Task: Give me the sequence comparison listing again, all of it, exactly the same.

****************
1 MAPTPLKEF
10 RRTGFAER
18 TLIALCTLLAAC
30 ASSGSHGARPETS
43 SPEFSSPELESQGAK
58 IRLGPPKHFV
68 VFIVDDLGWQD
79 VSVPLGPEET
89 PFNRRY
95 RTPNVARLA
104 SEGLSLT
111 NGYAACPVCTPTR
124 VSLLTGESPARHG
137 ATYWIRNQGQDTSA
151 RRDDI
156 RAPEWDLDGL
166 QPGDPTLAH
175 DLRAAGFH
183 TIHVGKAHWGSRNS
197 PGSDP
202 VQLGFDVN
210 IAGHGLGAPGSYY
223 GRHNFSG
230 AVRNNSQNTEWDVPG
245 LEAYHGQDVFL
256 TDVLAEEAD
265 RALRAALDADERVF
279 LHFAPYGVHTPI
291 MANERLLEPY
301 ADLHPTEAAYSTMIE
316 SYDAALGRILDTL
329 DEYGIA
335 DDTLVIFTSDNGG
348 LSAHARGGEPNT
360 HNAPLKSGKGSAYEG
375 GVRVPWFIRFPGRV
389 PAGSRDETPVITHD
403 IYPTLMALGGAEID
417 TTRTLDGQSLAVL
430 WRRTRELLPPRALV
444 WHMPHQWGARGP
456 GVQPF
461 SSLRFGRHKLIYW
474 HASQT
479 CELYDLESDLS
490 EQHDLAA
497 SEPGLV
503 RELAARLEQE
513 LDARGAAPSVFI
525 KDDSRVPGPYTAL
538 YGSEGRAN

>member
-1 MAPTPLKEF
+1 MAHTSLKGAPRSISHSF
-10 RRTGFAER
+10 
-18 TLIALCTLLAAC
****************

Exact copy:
1 MAPTPLKEF
10 RRTGFAER
18 TLIALCTLLAAC
30 ASSGSHGARPETS
43 SPEFSSPELESQGAK
58 IRLGPPKHFV
68 VFIVDDLGWQD
79 VSVPLGPEET
89 PFNRRY
95 RTPNVARLA
104 SEGLSLT
111 NGYAACPVCTPTR
124 VSLLTGESPARHG
137 ATYWIRNQGQDTSA
151 RRDDI
156 RAPEWDLDGL
166 QPGDPTLAH
175 DLRAAGFH
183 TIHVGKAHWGSRNS
197 PGSDP
202 VQLGFDVN
210 IAGHGLGAPGSYY
223 GRHNFSG
230 AVRNNSQNTEWDVPG
245 LEAYHGQDVFL
256 TDVLAEEAD
265 RALRAALDADERVF
279 LHFAPYGVHTPI
291 MANERLLEPY
301 ADLHPTEAAYSTMIE
316 SYDAALGRILDTL
329 DEYGIA
335 DDTLVIFTSDNGG
348 LSAHARGGEPNT
360 HNAPLKSGKGSAYEG
375 GVRVPWFIRFPGRV
389 PAGSRDETPVITHD
403 IYPTLMALGGAEID
417 TTRTLDGQSLAVL
430 WRRTRELLPPRALV
444 WHMPHQWGARGP
456 GVQPF
461 SSLRFGRHKLIYW
474 HASQT
479 CELYDLESDLS
490 EQHDLAA
497 SEPGLV
503 RELAARLEQE
513 LDARGAAPSVFI
525 KDDSRVPGPYTAL
538 YGSEGRAN

>member
-1 MAPTPLKEF
+1 MAHTSLKGAPRSISHSF
-10 RRTGFAER
+10 
-18 TLIALCTLLAAC